8 eco-friendly building materials you should use in construction

In recent years, the world’s attention has become more sharply focused on the environment and the harmful effects of industry and greenhouse gas emissions. As a result, more communities and corporations are now integrating eco-friendly strategies to try to stem this trend.

New building construction and choice of materials is one major area where companies are implementing practices that minimize harm to the earth’s fragile environment and ecosystem.

Some construction materials release harmful chemicals into the earth and atmosphere throughout the life of the building, and may also contribute to pollution and global warming during manufacturing and shipment.

Energy efficiency is another important consideration. Materials that cause a building to need more cooling or heating over time negatively impact the environment through increased energy use (as well as cost).

We’ll spotlight eight building materials that are becoming more popular thanks to their eco-friendly footprint.

Subcontractor painting a wall

1. Green concrete

This type of concrete may sound counterintuitive, as it’s hard to imagine concrete originating from living, breathing things — although not all components of this mixture were once plants. Green concrete was invented to add a more sustainable solution to building construction. It comes from recyclables, such as sawdust, mud, mining waste, burnt clay, glass waste, and other materials.

The benefit of green concrete is its minimal release of CO2 into the atmosphere. It also originates in previously used materials. It’s a long-lasting, thermal, and fire-resistant material, so in addition to being safe for the earth, it’s also energy-efficient and safe for humans.

2. Plastic bricks

This is another building material that may sound surprising. It’s hard to imagine a brick that isn’t extremely heavy to carry and construct. This invention solves the problem of plastic bag waste while providing another green construction tool.

Plastic bricks are a mixture of plastic waste and concrete aggregate, and together they create a very strong and tensile material that’s also lightweight. They are also noise- and heat-insulating — up to five times the degree of traditional bricks.

In addition to reducing harmful waste in the environment, they do double duty as a cost-effective way to reduce emissions. Plastic bricks are also part of railway and highway construction.

3. Bamboo

This traditional material has been used for centuries in home construction and is now becoming a more attractive option due to wood shortages. Despite its history, at first glance, bamboo might not appear to be a strong choice for building construction.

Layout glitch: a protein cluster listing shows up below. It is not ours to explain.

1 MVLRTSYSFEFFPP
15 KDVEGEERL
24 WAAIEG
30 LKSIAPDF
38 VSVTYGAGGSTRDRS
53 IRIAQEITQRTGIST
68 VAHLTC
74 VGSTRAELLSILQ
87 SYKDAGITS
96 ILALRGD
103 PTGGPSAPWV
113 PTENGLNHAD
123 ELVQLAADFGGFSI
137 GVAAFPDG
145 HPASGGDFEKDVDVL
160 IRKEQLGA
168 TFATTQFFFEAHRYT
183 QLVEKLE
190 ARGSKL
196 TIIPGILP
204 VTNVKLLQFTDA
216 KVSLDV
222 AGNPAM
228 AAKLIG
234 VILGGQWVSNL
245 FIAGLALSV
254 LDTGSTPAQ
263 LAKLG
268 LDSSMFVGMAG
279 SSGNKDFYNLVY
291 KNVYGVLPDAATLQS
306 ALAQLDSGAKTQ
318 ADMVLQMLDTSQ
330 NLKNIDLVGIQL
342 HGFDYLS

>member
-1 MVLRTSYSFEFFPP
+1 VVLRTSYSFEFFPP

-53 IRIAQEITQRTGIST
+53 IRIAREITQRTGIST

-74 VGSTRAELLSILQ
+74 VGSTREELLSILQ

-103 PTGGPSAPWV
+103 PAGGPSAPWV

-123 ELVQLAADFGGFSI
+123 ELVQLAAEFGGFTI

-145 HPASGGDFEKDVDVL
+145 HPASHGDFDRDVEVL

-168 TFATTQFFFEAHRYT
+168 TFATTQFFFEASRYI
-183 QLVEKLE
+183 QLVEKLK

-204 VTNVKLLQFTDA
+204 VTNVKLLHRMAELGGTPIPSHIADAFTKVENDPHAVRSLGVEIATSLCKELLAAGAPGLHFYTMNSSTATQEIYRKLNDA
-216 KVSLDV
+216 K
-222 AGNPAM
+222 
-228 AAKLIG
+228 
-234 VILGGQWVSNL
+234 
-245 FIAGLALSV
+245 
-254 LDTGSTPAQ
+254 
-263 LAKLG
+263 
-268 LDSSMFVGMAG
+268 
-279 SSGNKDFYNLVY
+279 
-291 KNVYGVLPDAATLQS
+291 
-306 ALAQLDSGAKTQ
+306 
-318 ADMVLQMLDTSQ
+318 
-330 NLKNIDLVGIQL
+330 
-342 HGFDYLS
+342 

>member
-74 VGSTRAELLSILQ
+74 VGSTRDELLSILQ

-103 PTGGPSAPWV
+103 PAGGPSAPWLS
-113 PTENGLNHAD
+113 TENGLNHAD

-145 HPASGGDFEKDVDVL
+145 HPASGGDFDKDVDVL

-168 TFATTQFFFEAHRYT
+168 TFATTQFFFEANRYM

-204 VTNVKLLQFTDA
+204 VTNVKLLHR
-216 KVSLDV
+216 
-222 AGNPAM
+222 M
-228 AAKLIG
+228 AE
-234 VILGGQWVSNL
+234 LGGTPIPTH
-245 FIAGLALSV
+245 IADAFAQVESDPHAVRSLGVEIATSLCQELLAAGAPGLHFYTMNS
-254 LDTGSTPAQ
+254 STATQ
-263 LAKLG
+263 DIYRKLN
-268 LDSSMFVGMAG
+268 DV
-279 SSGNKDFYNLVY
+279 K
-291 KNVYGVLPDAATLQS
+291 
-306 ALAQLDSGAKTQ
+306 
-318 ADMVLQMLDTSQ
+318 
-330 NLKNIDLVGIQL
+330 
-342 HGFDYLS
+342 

However, its resilient weathering properties make it ideal for roofing construction. Builders use it as a replacement for plastic, asbestos, and corrugated metal in roofing.

4. AAC blocks

Autoclaved aerated concrete blocks come from recycled industrial materials like fine aggregate and cement. AAC blocks are another energy-efficient building material. Additionally, these are earthquake-, mold- and fire-resistant blocks. AAC blocks are a low-cost and long-lasting choice.

5. Timbercrete

Developed from sawdust and concrete, timbercrete is another recycled material to use for construction projects. However, it’s lighter in weight than traditional concrete, which means it’s easier to transport and decreases supply chain emissions. Construction workers can also use it use for bricks, blocks, and pavers.

6. Rammed earth

Another replacement for concrete is rammed earth, which is dirt compressed into wooden frames by machines. It’s compressed by bamboo or rebar and doesn’t involve any synthetic materials or chemicals to do its job. It’s a sustainable building material that’s also biodegradable.

7. Straw bales

Straw goes back to the pioneer days when homes were constructed from bales gathered after farming. But today, straw bales are eco-friendly building materials used for insulation. It’s watertight when sealed well, and this material keeps homes warm in the winter and cool in the summer. Straw is a sustainable replacement for fiberglass, plaster, and concrete.

Builders place straw bales in walls and ceilings, and they can use them to create a wall within the frame of a building or home. In this location, they provide an alternative to gypsum, concrete, wood, stone, and other materials.

8. Cork

Cork is a lightweight, flexible, and strong material from the earth that bounces back easily and is harvested from living trees, which means no trees are cut down in the process. It’s used in floor tiles and insulation, and it’s a fire-resistant material that doesn’t release harmful particles into the air or soil.

Overall, eco-friendly building materials are more energy-efficient, reduce costs, minimize the release of harmful chemicals and pollutants, and cut back on waste that funnels out into the land and water.

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